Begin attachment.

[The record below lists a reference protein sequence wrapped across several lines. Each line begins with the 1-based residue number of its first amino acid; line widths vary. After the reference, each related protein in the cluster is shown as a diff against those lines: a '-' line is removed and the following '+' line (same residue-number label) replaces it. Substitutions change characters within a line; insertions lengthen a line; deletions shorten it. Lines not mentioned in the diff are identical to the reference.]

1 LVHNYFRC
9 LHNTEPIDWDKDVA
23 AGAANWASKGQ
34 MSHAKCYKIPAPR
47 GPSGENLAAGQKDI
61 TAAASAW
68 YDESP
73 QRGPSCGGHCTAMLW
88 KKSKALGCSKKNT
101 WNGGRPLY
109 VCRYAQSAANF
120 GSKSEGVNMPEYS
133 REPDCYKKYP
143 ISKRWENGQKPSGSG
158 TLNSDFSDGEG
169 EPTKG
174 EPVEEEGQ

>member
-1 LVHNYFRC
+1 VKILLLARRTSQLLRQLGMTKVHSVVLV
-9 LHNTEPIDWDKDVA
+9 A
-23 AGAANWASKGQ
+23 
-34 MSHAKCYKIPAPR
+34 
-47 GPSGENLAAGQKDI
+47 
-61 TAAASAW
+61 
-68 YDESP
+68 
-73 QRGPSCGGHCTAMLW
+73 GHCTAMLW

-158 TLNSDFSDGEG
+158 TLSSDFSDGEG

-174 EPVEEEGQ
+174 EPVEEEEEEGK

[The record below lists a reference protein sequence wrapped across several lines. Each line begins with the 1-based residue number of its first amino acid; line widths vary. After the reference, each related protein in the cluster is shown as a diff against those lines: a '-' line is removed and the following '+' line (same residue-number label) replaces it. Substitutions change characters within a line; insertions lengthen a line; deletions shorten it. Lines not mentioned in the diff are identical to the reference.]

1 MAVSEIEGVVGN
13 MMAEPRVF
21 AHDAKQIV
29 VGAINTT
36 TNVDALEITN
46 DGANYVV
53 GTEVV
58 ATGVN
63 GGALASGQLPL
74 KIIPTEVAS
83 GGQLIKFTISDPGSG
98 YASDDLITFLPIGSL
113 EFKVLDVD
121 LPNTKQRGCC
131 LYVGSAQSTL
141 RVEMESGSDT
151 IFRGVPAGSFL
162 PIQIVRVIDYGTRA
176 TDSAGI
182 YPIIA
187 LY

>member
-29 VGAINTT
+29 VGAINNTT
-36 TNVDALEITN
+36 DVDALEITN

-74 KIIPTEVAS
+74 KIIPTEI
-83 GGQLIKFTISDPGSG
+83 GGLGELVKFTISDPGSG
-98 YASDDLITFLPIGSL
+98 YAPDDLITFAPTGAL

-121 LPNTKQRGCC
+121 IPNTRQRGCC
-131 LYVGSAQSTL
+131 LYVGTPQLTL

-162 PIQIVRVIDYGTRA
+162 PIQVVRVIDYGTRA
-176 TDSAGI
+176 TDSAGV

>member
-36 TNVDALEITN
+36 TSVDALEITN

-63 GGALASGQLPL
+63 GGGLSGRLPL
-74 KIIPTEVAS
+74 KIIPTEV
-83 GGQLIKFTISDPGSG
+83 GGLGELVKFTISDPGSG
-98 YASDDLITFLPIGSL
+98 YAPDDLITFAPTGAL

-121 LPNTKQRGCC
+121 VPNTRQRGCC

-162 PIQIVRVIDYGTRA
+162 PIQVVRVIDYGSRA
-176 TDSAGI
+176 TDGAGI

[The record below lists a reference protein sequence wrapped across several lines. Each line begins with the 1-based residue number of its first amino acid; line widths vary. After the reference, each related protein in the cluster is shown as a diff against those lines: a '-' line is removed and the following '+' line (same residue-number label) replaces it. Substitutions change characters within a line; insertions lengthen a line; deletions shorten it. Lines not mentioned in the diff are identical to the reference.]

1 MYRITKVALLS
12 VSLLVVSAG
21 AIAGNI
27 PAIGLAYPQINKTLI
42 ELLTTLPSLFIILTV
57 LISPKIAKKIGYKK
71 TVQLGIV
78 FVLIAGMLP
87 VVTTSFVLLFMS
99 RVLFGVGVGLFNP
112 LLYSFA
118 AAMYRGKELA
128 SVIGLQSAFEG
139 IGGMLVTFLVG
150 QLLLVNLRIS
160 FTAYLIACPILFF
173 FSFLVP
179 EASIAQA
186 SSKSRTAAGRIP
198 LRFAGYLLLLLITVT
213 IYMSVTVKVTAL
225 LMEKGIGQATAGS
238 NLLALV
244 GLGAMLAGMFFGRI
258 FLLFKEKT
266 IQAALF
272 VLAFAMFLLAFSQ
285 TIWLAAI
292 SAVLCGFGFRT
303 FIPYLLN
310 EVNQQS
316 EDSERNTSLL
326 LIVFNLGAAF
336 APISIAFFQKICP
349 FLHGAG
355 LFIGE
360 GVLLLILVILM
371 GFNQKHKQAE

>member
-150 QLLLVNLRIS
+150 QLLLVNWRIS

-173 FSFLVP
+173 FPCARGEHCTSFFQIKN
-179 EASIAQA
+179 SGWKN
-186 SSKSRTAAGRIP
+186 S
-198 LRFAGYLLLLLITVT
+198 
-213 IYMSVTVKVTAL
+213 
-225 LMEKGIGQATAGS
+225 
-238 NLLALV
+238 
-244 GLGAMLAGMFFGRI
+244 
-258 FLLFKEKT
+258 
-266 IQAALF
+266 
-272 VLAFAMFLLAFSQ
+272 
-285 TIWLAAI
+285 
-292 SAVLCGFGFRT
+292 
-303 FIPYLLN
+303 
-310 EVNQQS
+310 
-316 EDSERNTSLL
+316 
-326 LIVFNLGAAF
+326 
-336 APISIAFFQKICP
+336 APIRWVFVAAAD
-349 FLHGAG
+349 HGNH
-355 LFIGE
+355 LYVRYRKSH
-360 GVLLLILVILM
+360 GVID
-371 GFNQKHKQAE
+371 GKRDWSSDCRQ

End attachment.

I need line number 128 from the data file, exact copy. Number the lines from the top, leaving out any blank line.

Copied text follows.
303 FIPYLLN